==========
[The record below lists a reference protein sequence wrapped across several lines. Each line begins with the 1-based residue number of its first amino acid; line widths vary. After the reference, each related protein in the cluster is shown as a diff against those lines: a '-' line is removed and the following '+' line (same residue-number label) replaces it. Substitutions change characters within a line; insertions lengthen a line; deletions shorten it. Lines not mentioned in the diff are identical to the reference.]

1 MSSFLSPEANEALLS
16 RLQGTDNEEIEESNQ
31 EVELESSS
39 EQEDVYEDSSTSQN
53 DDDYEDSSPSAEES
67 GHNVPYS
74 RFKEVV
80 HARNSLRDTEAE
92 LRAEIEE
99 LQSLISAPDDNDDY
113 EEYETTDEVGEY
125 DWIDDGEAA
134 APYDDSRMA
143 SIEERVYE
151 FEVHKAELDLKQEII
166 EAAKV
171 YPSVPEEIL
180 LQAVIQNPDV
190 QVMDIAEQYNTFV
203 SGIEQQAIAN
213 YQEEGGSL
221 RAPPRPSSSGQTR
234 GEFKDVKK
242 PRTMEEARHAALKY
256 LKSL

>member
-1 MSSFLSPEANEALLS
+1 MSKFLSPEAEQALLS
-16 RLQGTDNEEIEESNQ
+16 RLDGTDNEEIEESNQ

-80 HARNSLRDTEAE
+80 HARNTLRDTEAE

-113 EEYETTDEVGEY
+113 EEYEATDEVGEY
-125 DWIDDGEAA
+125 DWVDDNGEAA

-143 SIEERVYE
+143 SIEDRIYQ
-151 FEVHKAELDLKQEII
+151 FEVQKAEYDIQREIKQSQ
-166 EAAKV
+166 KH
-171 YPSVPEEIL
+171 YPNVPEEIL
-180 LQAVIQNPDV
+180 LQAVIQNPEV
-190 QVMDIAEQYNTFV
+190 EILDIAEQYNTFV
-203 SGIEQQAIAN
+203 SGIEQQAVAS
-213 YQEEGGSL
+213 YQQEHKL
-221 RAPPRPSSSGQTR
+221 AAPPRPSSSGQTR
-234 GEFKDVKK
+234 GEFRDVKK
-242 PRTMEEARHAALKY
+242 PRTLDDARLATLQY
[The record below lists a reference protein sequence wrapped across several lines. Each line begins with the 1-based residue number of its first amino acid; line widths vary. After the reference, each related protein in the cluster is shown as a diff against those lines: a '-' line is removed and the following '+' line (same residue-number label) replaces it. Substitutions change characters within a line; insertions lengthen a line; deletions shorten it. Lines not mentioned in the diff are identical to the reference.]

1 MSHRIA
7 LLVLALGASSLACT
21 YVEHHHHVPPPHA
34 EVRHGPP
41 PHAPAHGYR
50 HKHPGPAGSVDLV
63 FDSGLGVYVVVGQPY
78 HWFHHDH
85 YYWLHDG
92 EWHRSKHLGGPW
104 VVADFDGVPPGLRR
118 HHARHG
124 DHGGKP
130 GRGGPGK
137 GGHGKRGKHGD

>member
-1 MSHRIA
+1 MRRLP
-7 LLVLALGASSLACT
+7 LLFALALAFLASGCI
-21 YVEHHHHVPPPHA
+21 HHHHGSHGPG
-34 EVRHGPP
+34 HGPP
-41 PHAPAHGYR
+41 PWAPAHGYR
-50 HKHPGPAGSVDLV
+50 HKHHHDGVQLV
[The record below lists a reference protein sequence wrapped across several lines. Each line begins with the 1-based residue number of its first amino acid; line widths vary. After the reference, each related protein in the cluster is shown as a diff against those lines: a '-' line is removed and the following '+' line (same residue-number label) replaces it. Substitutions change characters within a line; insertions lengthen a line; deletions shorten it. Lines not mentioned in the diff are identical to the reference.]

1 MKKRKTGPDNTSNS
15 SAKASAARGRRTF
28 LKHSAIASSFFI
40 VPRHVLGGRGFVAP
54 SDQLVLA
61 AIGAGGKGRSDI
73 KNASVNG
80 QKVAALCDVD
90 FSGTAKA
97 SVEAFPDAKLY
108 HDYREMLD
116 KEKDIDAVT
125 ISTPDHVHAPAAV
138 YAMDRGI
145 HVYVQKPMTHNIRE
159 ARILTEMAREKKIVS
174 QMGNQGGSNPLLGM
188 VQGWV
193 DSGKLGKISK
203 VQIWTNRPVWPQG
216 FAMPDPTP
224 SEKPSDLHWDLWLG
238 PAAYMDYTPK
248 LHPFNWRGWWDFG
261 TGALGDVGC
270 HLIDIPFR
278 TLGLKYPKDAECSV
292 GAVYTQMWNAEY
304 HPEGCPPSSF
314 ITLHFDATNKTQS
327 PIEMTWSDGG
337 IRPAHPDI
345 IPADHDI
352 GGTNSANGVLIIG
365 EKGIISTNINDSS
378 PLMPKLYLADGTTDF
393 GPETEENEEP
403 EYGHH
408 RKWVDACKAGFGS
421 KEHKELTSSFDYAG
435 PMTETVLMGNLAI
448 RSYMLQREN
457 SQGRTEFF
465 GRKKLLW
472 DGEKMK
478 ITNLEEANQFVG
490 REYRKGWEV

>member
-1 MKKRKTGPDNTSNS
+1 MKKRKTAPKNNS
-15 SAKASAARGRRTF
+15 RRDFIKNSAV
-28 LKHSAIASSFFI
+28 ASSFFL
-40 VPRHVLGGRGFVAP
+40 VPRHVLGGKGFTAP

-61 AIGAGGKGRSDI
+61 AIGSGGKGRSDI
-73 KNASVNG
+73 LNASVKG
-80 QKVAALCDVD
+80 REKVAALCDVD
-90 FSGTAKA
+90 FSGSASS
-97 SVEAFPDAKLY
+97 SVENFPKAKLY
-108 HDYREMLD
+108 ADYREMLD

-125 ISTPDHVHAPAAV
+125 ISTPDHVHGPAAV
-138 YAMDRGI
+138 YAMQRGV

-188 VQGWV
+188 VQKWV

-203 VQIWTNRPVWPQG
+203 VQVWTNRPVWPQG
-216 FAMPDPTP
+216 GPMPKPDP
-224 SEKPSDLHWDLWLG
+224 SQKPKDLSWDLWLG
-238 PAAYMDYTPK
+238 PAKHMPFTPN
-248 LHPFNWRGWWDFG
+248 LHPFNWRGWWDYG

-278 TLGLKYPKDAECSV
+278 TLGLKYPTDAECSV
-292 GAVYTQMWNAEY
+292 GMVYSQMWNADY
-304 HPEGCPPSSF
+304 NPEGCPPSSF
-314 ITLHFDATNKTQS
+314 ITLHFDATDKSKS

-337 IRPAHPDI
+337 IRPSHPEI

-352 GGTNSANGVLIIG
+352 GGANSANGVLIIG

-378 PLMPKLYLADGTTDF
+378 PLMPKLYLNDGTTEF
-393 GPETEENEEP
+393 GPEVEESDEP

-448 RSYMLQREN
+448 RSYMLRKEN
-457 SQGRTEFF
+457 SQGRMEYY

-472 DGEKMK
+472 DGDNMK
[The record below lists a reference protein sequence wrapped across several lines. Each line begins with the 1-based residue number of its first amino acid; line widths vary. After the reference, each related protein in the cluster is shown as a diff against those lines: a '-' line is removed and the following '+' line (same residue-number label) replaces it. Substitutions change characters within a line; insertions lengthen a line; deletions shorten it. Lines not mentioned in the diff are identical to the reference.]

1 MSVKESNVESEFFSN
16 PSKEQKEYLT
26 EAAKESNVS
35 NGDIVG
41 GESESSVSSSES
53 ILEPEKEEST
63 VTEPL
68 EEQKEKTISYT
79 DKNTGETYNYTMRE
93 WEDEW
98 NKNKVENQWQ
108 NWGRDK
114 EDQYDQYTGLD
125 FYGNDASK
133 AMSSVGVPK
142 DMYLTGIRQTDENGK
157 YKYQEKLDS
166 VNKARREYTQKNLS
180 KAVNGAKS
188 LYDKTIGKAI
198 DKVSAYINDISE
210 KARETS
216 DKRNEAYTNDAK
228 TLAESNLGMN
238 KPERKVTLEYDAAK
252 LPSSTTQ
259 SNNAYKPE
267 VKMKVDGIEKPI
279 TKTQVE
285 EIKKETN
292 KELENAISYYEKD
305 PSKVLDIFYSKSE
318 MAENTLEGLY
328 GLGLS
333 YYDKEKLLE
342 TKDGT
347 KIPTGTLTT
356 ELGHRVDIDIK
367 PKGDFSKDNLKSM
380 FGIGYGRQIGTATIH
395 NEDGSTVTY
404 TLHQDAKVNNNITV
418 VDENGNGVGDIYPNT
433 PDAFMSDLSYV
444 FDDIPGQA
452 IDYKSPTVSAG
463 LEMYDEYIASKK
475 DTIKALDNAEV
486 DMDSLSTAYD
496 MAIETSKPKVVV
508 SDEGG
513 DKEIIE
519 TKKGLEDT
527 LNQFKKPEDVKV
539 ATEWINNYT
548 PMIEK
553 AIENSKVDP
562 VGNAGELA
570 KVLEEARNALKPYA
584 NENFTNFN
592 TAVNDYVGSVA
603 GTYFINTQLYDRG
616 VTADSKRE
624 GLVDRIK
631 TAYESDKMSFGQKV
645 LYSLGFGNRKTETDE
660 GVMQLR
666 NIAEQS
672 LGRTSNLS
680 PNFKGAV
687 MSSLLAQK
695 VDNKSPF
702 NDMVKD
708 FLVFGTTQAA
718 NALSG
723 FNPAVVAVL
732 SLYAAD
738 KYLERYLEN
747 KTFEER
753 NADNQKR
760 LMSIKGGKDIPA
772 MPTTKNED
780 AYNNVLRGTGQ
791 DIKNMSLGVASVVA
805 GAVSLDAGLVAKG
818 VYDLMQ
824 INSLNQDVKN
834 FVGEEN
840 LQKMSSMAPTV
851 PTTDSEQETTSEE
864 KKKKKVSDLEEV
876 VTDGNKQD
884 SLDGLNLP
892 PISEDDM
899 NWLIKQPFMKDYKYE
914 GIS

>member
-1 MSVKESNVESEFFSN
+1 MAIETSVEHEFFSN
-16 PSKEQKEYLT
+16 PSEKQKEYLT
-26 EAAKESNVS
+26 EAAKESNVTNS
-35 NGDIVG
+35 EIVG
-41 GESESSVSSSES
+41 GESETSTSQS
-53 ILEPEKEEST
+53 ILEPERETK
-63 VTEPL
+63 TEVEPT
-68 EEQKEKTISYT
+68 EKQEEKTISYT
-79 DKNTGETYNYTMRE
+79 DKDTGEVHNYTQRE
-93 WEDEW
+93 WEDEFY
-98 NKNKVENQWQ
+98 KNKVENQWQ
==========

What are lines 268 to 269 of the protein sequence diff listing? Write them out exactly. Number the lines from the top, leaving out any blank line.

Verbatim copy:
695 VDNKSPF
702 NDMVKD